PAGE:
This was the worst episode of Impact that I can remember in some time. Most of the booking made me want to put my head through a wall, and while the in-ring action was okay, there wasn’t one match in particular that stood out. While there were a lot of things of consequence that took place, my reaction to them was either, “let’s wait and see” or “this is not good.” The main storyline for the episode (Aries is Suicide) was hokey and ridiculous. Let’s hope that things get back on track next week.
Show Rating: 4.5
Sheamus d. Damian Sandow: This was rather stupid, and not always in a good way, but on the whole it was an entertaining enough brawl to make the right section. The spots with the beer-keg and the sack of potatoes and the green weaponry weren’t really that funny, but the match improved once it became more heated, and both wrestlers appeared to be enjoying themselves throughout the bout. The finish was pretty darn cool as well. Hopefully everyone involved in this feud can move on to more meaningful matches from here (***).
MizTV w/ Paul Heyman: This wasn’t great. The verbal sparring between the Miz and Paul Heyman was strangely limp and heatless; Heyman had a few nice moments, but Miz was awkward throughout, though the lack of fire on display was appropriate for the lifeless Miz-Axel feud. I wonder if this segment would have had a bit more purpose if it was based around the approximately 231 times more interesting Punk/Lesnar/Heyman love triangle, or whether both men were just having an off night. On the plus side, the Miz saved an abysmal Star Wars joke with the “Luke, you’re not your father” line to Curtis, which was genuinely clever. Hooray for that!
Natalya d. AJ: HAHAHAHA AJ HAD SEX WITH MULTIPLE PARTNERS AND ONE OF THEM MIGHT HAVE BEEN A GIRL!!!!!!!!! JBL’s appalled “OH NO!” when Kaitlyn insinuated AJ and Mark Yeaton had been together made me laugh, but the promo very much didn’t. Since about 2006 the women’s division has been a black hole of creativity, and this AJ-Kaitlyn feud has been sucked into it after an initially promising start (DUD).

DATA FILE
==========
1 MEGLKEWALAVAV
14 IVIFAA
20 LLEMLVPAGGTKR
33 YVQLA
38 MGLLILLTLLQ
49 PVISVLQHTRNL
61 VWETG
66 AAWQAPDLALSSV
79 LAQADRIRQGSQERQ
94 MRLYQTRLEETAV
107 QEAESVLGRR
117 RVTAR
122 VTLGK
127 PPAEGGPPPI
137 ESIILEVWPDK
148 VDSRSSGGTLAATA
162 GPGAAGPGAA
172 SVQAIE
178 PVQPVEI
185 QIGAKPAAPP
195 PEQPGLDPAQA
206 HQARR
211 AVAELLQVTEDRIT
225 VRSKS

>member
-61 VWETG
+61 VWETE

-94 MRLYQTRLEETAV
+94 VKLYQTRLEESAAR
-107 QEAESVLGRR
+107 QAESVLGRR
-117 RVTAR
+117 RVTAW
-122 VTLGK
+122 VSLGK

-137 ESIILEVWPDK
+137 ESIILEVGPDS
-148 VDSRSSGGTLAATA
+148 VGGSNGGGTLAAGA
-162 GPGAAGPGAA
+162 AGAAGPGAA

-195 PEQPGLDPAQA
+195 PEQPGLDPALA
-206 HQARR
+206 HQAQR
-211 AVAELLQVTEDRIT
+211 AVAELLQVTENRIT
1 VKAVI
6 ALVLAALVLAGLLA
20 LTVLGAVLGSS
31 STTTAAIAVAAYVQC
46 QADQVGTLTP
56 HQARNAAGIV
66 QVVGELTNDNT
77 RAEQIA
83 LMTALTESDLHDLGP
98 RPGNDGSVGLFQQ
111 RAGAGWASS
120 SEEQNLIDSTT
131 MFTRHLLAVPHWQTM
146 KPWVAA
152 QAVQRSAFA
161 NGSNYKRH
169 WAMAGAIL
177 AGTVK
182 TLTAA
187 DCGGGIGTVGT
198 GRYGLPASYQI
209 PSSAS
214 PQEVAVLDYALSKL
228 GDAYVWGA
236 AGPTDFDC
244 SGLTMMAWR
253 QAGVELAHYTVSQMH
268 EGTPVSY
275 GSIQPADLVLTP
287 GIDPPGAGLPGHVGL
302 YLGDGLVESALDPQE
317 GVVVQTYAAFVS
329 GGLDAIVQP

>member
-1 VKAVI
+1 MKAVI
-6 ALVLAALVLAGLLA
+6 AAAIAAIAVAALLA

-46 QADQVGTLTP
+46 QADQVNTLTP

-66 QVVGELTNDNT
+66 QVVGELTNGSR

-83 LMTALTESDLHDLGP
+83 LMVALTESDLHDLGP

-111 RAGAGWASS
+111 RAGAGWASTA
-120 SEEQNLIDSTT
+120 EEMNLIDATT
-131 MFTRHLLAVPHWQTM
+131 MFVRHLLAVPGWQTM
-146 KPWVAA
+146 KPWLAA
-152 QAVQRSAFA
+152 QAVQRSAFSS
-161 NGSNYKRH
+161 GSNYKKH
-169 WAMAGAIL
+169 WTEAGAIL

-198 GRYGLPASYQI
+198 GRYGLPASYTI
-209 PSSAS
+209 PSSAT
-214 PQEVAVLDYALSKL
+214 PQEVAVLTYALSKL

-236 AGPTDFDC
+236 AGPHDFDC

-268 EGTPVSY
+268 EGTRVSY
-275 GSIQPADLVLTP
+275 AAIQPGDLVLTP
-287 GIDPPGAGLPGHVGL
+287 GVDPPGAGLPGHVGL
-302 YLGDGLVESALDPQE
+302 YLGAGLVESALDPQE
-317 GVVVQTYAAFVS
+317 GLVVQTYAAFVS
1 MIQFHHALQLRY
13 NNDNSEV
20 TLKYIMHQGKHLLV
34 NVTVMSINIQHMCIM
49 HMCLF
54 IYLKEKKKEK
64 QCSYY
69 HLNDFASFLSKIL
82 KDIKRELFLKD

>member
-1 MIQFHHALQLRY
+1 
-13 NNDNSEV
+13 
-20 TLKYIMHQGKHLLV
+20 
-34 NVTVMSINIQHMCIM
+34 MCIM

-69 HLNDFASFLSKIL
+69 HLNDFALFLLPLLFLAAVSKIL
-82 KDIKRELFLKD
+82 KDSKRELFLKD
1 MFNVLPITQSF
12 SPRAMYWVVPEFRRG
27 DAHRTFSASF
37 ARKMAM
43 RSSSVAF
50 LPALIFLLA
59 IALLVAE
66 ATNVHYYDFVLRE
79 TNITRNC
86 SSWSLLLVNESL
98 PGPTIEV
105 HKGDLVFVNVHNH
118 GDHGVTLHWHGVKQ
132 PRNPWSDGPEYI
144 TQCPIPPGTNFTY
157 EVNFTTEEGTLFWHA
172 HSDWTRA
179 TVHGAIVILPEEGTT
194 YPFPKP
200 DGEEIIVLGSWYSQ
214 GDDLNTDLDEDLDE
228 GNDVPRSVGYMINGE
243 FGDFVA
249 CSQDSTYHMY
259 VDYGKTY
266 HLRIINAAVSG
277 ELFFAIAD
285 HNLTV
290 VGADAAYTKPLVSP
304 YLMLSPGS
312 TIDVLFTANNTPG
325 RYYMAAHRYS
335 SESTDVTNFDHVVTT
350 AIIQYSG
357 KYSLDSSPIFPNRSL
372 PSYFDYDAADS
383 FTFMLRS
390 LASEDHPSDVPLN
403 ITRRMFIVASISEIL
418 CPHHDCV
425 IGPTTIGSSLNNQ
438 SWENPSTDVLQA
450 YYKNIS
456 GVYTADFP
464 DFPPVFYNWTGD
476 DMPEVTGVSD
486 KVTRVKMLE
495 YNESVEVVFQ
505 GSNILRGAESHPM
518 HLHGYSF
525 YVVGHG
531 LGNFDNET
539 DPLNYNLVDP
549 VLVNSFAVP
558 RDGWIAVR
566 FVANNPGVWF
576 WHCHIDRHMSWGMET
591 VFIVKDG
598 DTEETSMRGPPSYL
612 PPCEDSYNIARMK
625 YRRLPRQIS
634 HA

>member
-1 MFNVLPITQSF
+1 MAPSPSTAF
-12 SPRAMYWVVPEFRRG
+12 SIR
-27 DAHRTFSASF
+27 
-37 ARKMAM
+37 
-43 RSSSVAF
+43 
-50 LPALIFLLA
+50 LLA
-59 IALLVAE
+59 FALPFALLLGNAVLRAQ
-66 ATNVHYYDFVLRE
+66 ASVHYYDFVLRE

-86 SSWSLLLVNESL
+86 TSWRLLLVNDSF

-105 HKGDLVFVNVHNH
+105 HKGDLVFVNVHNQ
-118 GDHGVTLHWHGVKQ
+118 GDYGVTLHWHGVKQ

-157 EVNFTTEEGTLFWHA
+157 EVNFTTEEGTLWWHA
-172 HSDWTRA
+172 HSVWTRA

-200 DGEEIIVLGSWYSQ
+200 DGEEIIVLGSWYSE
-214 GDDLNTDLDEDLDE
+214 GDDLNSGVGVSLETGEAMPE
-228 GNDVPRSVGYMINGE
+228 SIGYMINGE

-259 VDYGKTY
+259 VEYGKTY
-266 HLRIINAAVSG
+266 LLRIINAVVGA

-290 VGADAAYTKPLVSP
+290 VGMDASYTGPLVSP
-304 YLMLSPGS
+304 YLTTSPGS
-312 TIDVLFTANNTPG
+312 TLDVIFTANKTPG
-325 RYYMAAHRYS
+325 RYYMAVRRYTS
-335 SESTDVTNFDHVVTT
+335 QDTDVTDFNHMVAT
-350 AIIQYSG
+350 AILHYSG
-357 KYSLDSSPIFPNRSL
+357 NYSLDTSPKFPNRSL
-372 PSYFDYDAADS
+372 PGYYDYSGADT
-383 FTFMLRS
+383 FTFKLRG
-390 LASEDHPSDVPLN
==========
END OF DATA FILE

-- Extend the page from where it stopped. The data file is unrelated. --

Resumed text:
Randy Orton d. Kane: I’m starting to have serious concerns that my confident prediction from last week that Daniel Bryanis turning heel might prove to be humiliatingly inaccurate, though his performance on commentary and bungled interference during this bout certainly wasn’t that of your conventional fan favorite. Anyway, this Orton-Kane match was hugely enjoyable, very nearly as good as the Orton-Bryan match from last week, with some surprisingly fluid sequences, close near-falls, and an enjoyable D-Bry cameo. I wouldn’t object to further matches between these two (**3/4).
Ryback d. Justin Gabriel: A Ryback squash is a Ryback squash is a Ryback squash. Jericho’s promo was fine but the feud isn’t anything to get worked up about.
Christian & The Usos d. The Shield: Remember when the Shield were nigh on invincible? Now they’re losing to Christian and the Usos on Smackdown. The match was good fun, with a suitably chaotic finishing sequence, but you get the sense WWE are slowly winding the Shield down, which is a real shame. Still, maybe this was a blip, and a very watchable one at that (*3/4).
Fiesta Del Rio: Del Rio’s such a great heel isn’t he? He manages to be sleazy, slimy, and quietly intimidating all at the same time, and while I couldn’t understand much of his promo, I’m sure it was excellent. The Ziggler Piñata was a nice touch, as was Ziggler commandeering the mariachi band. The segment felt a bit rushed and anti-climactic (WHY DID NO ONE GO FACE FIRST INTO THE SALSA?) but it was a nice concept and enjoyable enough.
This was one of the most painfully average episodes of Smackdown I can remember; nothing really bad happened, but nothing all that good occurred either, which in my eyes is worse than a show that makes the effort to be something, even if that something is awful. Two decent matches and an entertaining, if forgettable final segment aren’t enough to make this a worthwhile use of two hours.
Show Rating: 5.5